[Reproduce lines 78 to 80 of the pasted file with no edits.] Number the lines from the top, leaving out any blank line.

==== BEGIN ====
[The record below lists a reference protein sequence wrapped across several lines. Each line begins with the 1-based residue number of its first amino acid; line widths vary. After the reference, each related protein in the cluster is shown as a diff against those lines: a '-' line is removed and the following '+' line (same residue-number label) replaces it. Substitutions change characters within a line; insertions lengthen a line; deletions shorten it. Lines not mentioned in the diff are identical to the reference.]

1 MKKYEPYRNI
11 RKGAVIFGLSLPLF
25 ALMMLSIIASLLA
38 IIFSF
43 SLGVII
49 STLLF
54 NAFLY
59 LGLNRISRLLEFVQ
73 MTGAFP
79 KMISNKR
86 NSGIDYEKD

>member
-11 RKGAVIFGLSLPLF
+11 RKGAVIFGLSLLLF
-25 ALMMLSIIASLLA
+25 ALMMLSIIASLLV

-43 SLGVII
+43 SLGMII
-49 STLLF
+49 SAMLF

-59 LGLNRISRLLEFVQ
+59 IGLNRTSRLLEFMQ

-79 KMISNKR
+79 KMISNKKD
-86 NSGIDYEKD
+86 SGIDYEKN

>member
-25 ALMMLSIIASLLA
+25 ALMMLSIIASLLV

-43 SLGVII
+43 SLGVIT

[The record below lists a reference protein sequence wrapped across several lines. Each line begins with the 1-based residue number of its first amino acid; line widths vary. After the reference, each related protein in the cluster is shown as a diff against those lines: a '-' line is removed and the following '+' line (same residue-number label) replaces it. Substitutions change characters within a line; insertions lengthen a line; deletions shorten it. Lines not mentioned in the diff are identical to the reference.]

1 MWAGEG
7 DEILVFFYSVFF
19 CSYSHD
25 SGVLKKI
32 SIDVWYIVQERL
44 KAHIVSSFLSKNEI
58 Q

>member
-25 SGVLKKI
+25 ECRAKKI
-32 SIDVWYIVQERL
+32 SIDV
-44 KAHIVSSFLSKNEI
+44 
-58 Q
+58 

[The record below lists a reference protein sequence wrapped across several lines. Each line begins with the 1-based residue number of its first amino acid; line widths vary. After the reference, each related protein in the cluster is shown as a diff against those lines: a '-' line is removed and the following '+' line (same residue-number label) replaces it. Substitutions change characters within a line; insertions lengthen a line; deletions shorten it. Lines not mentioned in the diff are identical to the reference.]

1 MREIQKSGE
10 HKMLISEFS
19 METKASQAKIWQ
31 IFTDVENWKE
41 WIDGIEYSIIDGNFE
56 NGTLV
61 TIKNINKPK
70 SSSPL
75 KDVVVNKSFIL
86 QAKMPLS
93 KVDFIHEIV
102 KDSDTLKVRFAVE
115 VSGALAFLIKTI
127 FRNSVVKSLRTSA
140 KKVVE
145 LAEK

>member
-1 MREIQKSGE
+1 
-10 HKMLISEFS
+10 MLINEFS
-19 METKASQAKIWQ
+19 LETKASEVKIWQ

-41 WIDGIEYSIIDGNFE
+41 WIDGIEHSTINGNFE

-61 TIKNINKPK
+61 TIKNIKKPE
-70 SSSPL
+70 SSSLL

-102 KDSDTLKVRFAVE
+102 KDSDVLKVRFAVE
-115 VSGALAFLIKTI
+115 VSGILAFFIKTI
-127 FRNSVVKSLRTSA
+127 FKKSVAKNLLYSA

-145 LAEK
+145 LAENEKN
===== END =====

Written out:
-70 SSSPL
+70 SSSLL

-102 KDSDTLKVRFAVE